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Haynes woodwind maintenance manuals
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Haynes woodwind maintenance manuals

Making a springhook

One of the most useful and essential tools for the repairer is the humble springhook.

This tool allows you to manipulate springs safely and with ease. Without it you run the risk of using any old tool you happen to have to hand, or even your fingers (assuming you can poke them into the small spaces) and before long you're bound to either slip and scratch the instrument, or tear a pad, or run a spring into your finger...a particularly exquisite kind of pain, I can assure you.

So in the interests of mankind as a whole I'm going to show you how to make your very own springhook.

What you'll need:

Steel rod - 2mm dia. (approx.), 150mm length (for a larger hook use 4mm steel)
A jeweller's saw, or other fine bladed saw
Half round fine needle file
Small medium cut file
Some fine carborundum paper
Dirty great hammer

Study the picture below...

Sprinhook construction

Items 1 to 3 are the small springhook - this is the most useful size. Item 4 is a larger model of slightly different design, more suited to saxes.

To start with, the ends of the rod need to be prepared by flattening them out. One end will form the hooked portion, the other a 'poker'. We'll beat out the hooked end first.
Lay the rod on an anvil of some sort - the top of a vice jaw will suffice, and flatten out the end of the rod with a hammer for about 2 centimetres of its length. You're looking to flatten the rod until it measures just under a millimetre at the tip. Turn the rod over from time to time to keep the flat even.
Once done, you need to flatten out the other end. Turn the rod 90 degrees (so that the flat you just made faces side on) and beat out the poker end. This is a shorter end, say a centimetre or so, and needs less beating as we want to end up with a tip that's about a 1.5mm thick. Don't worry if you overdo it a little, you can always file the tip back to increase the thickness.

Having done that you now need to bend the hooked end as shown. This bend isn't crucial, but in use you'll find it allows the tool better access to the springs through the keywork. The rod is thin enough to bend without having to heat it.

Once bent you then need to profile the hook. It makes life easier if you mark a rough outline on the flat beforehand - as shown by the red line in Fig.1.
File round the outline (or cut if you have a jeweller's saw). Make sure that all the edges are rounded off - there will be times when the tool contacts the body of an instrument, so you don't want any sharp edges that will score the body. If you want to be really precise you can use a small drill to cut out the centre of the hook before you file the profile.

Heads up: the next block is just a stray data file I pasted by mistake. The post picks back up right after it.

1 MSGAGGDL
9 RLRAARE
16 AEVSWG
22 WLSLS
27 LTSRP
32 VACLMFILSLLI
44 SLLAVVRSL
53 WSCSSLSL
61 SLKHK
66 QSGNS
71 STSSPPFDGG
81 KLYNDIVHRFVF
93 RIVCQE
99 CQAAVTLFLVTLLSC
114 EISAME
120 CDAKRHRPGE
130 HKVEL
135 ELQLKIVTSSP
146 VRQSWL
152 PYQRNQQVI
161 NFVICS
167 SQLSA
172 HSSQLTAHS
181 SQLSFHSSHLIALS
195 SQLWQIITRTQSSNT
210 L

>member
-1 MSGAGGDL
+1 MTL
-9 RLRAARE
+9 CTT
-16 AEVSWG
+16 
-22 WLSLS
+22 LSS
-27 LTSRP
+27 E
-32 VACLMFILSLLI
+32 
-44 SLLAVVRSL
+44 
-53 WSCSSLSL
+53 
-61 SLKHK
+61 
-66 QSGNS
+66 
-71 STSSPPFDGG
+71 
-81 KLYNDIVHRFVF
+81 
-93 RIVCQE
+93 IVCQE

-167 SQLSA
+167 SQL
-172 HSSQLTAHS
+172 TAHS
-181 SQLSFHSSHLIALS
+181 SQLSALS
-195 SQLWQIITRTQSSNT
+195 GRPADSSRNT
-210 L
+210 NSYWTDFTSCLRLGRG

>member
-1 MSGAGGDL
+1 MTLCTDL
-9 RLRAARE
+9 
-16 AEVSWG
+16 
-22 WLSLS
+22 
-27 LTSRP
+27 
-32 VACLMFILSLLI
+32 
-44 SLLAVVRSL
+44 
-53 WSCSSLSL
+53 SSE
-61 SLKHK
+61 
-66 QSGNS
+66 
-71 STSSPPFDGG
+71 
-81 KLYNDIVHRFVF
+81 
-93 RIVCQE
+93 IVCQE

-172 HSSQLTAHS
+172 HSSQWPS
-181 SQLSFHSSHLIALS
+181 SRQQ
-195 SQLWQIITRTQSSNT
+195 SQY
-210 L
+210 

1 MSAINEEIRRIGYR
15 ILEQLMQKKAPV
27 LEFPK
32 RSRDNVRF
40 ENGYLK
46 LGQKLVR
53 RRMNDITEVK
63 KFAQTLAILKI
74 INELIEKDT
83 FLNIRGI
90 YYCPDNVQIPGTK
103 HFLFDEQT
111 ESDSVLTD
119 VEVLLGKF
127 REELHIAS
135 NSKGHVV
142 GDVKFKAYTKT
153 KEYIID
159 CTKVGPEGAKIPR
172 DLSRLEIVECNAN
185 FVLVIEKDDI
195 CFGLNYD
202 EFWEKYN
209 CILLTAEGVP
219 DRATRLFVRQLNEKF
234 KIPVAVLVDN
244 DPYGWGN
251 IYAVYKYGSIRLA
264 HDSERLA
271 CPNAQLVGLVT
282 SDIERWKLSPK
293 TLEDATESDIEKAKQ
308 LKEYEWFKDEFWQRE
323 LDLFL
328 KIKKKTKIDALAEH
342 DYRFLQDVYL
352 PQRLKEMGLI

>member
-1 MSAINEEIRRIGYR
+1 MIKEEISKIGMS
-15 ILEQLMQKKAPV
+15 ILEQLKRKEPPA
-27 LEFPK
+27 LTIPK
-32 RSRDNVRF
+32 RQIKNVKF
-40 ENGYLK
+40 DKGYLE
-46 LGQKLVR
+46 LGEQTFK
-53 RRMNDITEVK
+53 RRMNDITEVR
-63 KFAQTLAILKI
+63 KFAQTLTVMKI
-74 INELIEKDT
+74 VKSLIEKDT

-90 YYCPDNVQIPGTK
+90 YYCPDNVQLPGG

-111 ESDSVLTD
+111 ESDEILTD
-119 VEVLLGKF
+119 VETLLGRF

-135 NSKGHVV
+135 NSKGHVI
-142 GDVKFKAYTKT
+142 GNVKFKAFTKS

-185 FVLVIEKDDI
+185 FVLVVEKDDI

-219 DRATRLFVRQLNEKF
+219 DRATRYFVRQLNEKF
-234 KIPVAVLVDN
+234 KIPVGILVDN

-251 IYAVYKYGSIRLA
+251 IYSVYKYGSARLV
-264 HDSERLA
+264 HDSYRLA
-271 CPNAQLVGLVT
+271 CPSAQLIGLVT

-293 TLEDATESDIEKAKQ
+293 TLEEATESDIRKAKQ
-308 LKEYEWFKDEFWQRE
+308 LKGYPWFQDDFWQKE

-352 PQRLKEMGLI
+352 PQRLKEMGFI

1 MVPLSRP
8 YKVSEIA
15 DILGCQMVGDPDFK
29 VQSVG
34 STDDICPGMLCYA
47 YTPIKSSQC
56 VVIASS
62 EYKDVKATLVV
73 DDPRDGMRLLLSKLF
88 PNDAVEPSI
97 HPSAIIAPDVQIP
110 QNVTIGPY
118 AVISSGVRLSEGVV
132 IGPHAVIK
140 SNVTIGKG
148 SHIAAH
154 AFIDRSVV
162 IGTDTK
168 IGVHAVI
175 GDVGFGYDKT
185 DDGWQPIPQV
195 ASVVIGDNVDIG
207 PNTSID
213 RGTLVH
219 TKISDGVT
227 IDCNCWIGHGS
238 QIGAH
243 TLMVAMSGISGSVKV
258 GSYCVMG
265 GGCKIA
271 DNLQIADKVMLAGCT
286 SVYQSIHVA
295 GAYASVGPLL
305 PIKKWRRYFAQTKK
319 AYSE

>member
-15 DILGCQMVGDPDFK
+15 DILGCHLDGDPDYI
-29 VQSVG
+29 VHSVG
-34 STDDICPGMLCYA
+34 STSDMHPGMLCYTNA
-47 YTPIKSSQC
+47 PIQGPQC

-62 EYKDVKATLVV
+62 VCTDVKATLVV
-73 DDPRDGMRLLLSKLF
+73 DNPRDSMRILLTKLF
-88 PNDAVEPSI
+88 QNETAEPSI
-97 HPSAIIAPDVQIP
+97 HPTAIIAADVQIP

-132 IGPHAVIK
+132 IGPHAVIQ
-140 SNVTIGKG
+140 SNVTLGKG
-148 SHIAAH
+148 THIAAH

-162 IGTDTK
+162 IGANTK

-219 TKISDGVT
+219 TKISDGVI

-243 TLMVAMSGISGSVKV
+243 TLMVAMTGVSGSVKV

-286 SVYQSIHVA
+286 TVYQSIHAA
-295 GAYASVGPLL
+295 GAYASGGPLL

Once you're happy with the hook, do the poker end. Start off by squaring off the tip of the flat with a file.
As can be seen in Fig.2 this is nothing more than a simple slot cut long the length of the flat (Fig.4 shows this clearly) - though it can be quite tricky as you don't have much metal to play with. This is where a jeweller's saw really comes in handy. Failing that, use the edge of the half round needle file.
The slot itself need not be too precise - I always aim for a tapering a Y.
Once again, round off the edges and corners.

Finish up the whole tool with some fine grade carborundum paper to remove any sharp scratches (or buff the tool if you have such a machine).

The design in Fig.4 is a lot easier to make - there's no beating involved, just bend one end as shown and cut a slot into it with a small hacksaw. Cut another slot in the tip of the other end.
Once again, round off the edges and smooth up with carborundum paper.
If so desired you can file the ends down slightly to a taper - this will help the tool get into tight corners.

...And here's one I made earlier..about fifteen years ago...

My springhook

Mine has a handle (posh eh?) which is just a bit of turned steel with each end of the springhook silver soldered into it. A bit of plastic tube glued onto the rod will do just as well.

If all that sounds like far too much effort - get yourself off to a decent sewing supplies shop and pick up a steel crochet needle.

Crochet hook

What you see here is a 1.5mm crochet needle. It comes ready-made with a hook on the end, all that's required is that you bend the hooked end slightly - as depicted.
You might want the flatten out the plain end a little, and you'll still need to cut a slot in it.
The hook is somewhat small, you may find it beneficial to take a small file to it and open it out a little.
This needle cost little more than a quid - so it wouldn't break the bank to buy a few different sizes if they have them.
Don't bother with the plastic needles, they won`t be up to the job.

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Copyright © Stephen Howard Woodwind 2015